Notes: I'm using the U.S as my primary source of investigation and I'd be looking mostly at the Iraq war as my primary source of conflict. If I were to opt for a panel data analysis, I'd look at the entire world and relate it back to varying conflicts in those geographical locations. Attached is a general consensus of my research work (which isn't necessary to read ).
Thanks in advance for all your opinions.
I have trouble finding data on bank bailout in the period 2007-2009 (could also be possibly be longer).
Preferably I would have a measure of tax money spend as a % of GDP on bank bailouts. Alternatively, I would just like to have dummies of countries that have had bank bailouts during this periods, and countries that have not.
Can anyone help with data regardin Russian hydrocarbon extraction/production industry for the last 10-20 years?
I can work with data in Russian language, should the links be provided in Russian.
I'm looking for a Europe-wide surveys that are similar to what we see in the Latinobarometer, Afrobarometer. In other words, questions on economic perceptions, vote intention and partisan id. The Eurobarometer is largely a EU-wide survey that lacks any national component. The EES is largely a survey on second-order EP elections that dont measure voting in first order elections. The CSES lacks proper questions on economic perception. They include a retrospective sociotropic question and a "improvement of standard of living question." I'm look for a cross-national survey in Europe that asks such questions as
1. If Presidential elections or (parliamentary election) were held this sunday for whom would you vote for?
2. In the last election, did you vote for the opposition or the incumbent?
3. In the last 12 months, how has your household economic situation changed?
4. In the last 12 months, how has the country's economic situation changed?
5. In the next 12 month, do you expect your household's economic situation to get...? (better, worse, etc)
6. In the next 12 months, do you expect the country's economic situation to get?
I am trying to research the interaction between electoral systems and campaign finance rules, in search of fair and accountable political competition. But it is becoming clear that a "race to the bottom" competition among jurisdictions is globally driving countries toward lax financial regulations and deeper secrecy, adding a higher level of complexity to the problem.
Without forming a national central bank of its own, and thus reestablishing its own currency, how can Greece escape neo-liberal structural adjustment?
How can we unpack the heterogeneity of interests and preferences
across and within various types of corporate structures?
What I am pondering with this question is whether nation-states enter into extraterritorial pacts (WTO, NAFTA, EU, MERCOSUR, etc.) solely on the basis of perhaps deriving economic benefit from these liaisons; i.e., without giving consideration to the social and political implications of becoming inter-connected with other sovereign states, all of whom relinquish some of their autonomy to a supranational body.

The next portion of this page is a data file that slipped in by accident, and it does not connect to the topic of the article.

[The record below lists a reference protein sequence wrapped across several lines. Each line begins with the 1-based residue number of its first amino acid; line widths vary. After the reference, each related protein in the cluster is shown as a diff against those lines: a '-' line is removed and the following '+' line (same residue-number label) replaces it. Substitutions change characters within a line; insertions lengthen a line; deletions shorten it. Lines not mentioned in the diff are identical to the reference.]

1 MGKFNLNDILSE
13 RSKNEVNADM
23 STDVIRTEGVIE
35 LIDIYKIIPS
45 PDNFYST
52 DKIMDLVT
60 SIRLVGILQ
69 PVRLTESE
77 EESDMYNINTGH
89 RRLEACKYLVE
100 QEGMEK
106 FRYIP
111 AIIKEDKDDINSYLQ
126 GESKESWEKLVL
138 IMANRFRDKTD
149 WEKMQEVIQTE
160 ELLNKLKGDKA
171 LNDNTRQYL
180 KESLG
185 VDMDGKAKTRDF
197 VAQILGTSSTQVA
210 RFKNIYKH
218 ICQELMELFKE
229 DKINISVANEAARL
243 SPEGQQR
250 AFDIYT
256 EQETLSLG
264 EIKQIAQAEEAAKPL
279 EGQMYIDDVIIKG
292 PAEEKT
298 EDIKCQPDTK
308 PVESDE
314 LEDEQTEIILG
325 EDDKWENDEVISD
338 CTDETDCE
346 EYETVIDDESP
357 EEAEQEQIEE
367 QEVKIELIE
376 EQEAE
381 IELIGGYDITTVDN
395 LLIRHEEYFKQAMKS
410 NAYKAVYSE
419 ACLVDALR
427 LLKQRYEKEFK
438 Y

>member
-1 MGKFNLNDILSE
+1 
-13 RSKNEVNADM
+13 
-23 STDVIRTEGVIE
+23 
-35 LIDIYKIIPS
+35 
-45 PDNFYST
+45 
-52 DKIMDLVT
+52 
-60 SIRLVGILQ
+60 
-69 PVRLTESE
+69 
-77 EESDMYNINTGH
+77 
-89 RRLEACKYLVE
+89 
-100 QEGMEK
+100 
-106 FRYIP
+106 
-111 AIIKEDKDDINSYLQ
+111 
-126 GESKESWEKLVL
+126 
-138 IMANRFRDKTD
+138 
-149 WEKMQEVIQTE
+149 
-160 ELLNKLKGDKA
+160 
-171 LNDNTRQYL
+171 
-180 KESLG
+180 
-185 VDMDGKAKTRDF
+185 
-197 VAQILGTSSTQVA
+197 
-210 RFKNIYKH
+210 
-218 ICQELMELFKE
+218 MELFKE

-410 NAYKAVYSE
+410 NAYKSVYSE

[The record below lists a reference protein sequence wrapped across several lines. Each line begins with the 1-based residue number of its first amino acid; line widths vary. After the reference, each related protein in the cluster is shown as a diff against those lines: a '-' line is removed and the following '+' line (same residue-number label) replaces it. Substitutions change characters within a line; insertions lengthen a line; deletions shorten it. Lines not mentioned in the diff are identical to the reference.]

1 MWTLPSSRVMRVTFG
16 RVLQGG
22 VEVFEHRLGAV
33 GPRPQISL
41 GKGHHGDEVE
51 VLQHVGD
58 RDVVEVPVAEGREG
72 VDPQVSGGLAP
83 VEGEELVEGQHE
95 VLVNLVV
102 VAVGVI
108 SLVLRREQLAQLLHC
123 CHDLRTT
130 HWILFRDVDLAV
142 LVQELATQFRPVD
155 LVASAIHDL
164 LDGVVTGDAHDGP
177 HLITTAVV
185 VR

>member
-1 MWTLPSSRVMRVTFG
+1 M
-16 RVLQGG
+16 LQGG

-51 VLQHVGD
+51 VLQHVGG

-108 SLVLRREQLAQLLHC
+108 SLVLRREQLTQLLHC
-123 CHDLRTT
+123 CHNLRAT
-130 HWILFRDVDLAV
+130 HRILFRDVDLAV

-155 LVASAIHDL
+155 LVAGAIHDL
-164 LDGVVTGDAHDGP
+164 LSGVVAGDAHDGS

This would, for instance, explain why Norway refuses to join the European Union citing the possibility of (a) loss of national sovereignty and (b) a diminishment of the quality of citizenship secured by Norway's Constitution (which establishes a 'horizontal union of free and equal citizens'); and yet Norway had no qualms about signing onto the European Economic Area (EEA) which, according to Erik Erikson ("Norway's Rejection of EU Membership has given the country less self-determination, not more" - http://blogs.lse.ac.uk/europpblog/2014/04/22/) weds Norway to the EU economically by granting it access to Europe's internal market on an equal basis with EU member states. Seemingly, Norway is willing to accept an economic union, but stops short of a political and social union with the EU member states. In fact, the inability of EU members to agree on a European Constitution may be a reflection of other EU members having the same hesitance as Norway to become bound politically and socially to each other.
In fact, one might view the "Margin of Appreciation" rule applied by the European Court of Human Rights wherein the Court bows to local customs (no matter how discriminatory these local practices may be) as the Court's recognition that member states are only fully committed to the economic benefits that can be derived from a union creating a market of over 450 million people. Therefore, it is best for the Court to allow member states some wiggling room -- 'to cut them some slack'.
I am trying to estimate the effect of economic sanctions on the target country's economy. For that I need the cost of sanctions on the target country.
I have been searching for a database that might contain this information, but no such thing exists. Most papers have estimated the cost of sanctions themselves, but it is not clear how.
If you have any information or suggestions regarding this matter, please let me know.
In 1873, Germany decided to switch from the universally accepted silver standard to gold standard, following Britain that had changed to gold standard in 1816. Scholarly works suggest that this was a decision that drained economies of colonies and made them perennially poor. Will a reversal (presuming that it ever took place) contribute to the developing of economies of the third world?
In developmental state theories (of post-war Japan, S. Korea, Taiwan and Singapore), industrial policies took an important role in generating rapid economic growth. Good industrial policies are, at most, guiding a national economy in a good direction for development. Yet, would they be really successful without the visible hand's steering of financial resources in the market towards them?
The Egyptian spring revolution (January 25, 2011) has not progressed well, and resulted in many problems, and did not resolve democratic or economic problems.